‘The Dark Tower’: A Lesson In Failed Potential From Stephen King

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The Dark Tower series was a real push and pull with me, where the adventure and philosophical side of Stephen King waged war and made a series that just never amounted to the potential he set forth in the first few books, and entirely at his own fault. It’s clear early on that Stephen King sets out to make his own version of an adventurous Clint Eastwood western story tinged with his usual haunts of supernatural and horror elements. It gets off to a raucous start in the second and third books (I’m throwing away the first because although it’s good, it’s largely just set up and almost its own thing), with high adventure and thrills with the perfect balance of fantasy and mystery that puts this western world on edge. But, then as is so often the case with King, he starts to beat over the head his philosophical themes and his ideas get a bit much, all in the face of grinding this series to a halt.

My theory is that King knew a lot of the story he wanted to tell for the entire series arc, but he blew so much of that wad in the second and third books that he had to bring everything to a standstill and stretch over four more books just to fill out this “epic, long” series he wanted to make. That’s one of my biggest problems with King is that he seems to make long books just for the sake of long books. Yes, sure, hearing about Roland’s backstory was interesting and a pretty crucial part of the story, but to screech everything to a halt the way he did after the freight train of the previous two novels was baffling to me, and something that he would never recover from. The first two books include a cool device where Roland could teleport himself in another body in a different world and control it and a literal freight train that holds them hostage over riddles, while the fourth and fifth books are largely just relegated to backstory campfire tales.

From Under The Dome, 11/22/63 and The Stand among others there’s just so much beyond the meat and potatoes that King leaves in that once it reaches a certain level it just becomes excessive where even a scapegoat of “character development” no longer holds much credence. It was just frustrating to me how great the second and third books were and how much they pushed forward all this great momentum that was building up to a great adventure story only to get railroaded by these two books. It just becomes pages and pages of introspective talking and mulling around until the literal last 50 pages or so when something finally happens and then everything turns out all well and good except for the tiny bit of cliffhanger to get you to the next book.

I don’t know why King thinks this is a good strategy, where sure it’s world-building and filling in some blanks, but the excessiveness and dragging on of it for hundreds of pages when the same end could’ve been met in a way shorter form. He actually could’ve provided some interest in the main story that made you want to flip to the next page instead of knowing you’re in fo r another flashback story that really does nothing except highlight that King has very little story to actually cover all these book he intends to write, because as you know he has to write long and numerous books for some reason instead of consolidating them into fewer, more tense and engaging novels, but that’s just me.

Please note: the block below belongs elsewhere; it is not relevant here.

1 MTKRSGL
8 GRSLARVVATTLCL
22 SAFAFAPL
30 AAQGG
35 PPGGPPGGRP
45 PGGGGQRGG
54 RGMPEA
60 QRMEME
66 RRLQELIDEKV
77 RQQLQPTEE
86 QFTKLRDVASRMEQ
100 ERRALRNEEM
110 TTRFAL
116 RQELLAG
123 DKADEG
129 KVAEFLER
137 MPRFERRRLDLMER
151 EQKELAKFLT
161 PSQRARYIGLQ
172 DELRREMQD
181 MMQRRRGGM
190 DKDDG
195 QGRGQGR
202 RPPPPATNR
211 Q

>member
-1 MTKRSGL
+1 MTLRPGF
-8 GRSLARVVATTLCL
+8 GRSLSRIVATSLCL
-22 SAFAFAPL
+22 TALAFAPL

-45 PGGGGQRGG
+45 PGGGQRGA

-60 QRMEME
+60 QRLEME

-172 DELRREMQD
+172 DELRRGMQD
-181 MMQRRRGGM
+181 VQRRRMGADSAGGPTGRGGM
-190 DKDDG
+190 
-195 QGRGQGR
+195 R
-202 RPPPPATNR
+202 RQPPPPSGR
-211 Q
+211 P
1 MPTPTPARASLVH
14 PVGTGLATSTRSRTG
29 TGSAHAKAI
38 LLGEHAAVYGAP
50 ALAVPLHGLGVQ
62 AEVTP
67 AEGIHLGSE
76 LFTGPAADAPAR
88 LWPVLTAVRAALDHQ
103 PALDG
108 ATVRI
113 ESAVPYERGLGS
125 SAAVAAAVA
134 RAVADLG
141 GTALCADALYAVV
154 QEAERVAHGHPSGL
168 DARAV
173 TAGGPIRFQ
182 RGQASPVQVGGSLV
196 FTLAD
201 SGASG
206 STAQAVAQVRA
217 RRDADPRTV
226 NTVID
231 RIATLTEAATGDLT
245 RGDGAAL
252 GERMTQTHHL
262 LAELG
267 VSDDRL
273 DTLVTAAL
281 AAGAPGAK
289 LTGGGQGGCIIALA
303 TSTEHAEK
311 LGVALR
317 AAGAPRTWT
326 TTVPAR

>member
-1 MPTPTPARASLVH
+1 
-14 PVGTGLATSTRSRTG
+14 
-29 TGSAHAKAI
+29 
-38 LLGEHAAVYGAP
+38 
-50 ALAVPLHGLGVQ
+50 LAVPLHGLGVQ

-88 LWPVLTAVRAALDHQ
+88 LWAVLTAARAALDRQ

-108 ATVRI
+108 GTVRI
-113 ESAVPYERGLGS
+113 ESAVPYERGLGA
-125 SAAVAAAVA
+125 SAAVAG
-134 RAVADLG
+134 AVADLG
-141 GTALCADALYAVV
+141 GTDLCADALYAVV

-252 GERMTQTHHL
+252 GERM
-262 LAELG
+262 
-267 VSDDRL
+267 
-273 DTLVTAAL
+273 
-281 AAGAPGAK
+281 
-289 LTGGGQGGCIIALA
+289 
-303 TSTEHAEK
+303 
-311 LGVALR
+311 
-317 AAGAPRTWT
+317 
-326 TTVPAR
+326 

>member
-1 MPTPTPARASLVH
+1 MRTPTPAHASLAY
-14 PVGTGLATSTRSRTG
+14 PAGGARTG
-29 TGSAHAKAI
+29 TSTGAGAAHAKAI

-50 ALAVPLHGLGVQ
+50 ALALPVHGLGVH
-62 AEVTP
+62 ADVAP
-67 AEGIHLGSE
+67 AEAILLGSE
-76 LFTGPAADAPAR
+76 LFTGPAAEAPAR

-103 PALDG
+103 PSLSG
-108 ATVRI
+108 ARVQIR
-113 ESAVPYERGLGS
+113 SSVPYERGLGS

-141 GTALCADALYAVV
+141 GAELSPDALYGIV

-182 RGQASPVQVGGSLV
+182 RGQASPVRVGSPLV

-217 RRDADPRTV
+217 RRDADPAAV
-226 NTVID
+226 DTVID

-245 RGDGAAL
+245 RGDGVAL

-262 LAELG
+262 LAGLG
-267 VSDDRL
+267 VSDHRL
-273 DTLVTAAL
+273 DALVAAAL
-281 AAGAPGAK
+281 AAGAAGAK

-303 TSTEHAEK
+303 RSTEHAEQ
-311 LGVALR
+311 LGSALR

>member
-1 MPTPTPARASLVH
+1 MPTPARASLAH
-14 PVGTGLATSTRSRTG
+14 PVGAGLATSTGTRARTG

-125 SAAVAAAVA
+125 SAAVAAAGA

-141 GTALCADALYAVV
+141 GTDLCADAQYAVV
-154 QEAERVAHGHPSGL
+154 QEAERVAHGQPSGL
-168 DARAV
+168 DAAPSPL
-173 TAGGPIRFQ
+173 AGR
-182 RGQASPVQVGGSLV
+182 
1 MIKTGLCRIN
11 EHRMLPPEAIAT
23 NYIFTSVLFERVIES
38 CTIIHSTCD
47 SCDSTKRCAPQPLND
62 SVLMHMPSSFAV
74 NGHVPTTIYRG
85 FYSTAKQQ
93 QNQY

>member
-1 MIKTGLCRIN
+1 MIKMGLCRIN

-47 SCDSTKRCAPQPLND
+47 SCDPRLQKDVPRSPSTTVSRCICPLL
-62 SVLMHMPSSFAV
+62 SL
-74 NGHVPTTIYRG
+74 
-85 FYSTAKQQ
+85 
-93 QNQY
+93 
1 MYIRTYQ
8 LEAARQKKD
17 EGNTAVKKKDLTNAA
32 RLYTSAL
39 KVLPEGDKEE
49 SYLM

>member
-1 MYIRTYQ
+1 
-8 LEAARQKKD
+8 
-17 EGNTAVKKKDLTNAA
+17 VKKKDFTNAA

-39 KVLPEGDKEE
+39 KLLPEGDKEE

The sixth book was a step above the last two books because it actually starts pushing towards a conclusion. The inclusion of Stephen King himself as a character is something I respect on one hand because of how weird and audacious it is in this sort of story, but on another I would’ve liked to see the story played more straight and stick to its own weird world without bringing this whole new totally different element to these stories that now make it something else completely. Building off this it’s quite clear a lot of the problems in storytelling and momentum come from King having no clue how these books would end when he first started and when he came to tackle the series years later he obviously had vastly different ideas on how this story would go. One wonders what they would’ve looked like if he wrote them all in his 1980s mindset.

At the end of the final book Stephen King preaches how the enjoyment in a story is all in the journey, not the end, largely in the defence that of course he would write a lackluster ending to this never-ending story. In truth, I thought the ending was fine and wasn’t that cheap, but in regards to his comment of the pleasure being in the journey, that was the exact problem for me in the series. At a point it seemed he had no intentions of pushing the main story along and blatantly obvious that he had no clue really where the story was going, so I could never commit faithfully to the story. I think this final installment does a pretty good job of wrapping things up and building towards an ending that was suitable for all its characters, even if there was a little more to be desired. It worked within the confines that King left himself to work with.

Ultimately, I left the series with a sense of disappointment and largely mixed to negative feelings. There was a ton of potential to the series, and while I did love the second and third books, the rest never lived up to what those books seemingly promised. King lost that thread and treaded water for a couple books before going into the absurd and taking things a bit far past the edge than seemed warranted. King always has interesting concepts and ideas, but what I’ve read of his so far seems to always fall a few strokes away from actual greatness and leaves a muddled wake instead.

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